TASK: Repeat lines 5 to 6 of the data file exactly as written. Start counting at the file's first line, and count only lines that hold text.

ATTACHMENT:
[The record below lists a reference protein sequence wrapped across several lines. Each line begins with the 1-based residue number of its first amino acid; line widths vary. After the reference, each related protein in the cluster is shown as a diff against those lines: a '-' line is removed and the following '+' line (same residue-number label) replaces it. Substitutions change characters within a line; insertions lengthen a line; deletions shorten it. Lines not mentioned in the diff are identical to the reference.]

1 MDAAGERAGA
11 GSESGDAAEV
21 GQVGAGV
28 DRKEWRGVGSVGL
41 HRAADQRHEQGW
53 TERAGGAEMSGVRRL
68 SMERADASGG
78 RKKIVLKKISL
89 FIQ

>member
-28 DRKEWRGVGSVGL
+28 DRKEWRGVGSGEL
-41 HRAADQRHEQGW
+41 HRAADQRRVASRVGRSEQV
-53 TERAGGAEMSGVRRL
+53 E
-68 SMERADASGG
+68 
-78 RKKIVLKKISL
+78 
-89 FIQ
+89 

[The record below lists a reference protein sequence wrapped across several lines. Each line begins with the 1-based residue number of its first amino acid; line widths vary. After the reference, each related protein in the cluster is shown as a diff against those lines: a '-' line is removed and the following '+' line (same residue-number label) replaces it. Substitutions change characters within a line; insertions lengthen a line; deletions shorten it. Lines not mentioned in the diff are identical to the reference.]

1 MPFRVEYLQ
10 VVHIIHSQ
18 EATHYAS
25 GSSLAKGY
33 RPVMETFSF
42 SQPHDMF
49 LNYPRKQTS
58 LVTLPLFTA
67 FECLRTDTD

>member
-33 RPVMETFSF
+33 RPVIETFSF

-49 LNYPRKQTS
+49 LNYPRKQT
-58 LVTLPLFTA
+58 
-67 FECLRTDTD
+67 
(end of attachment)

28 DRKEWRGVGSVGL
41 HRAADQRHEQGW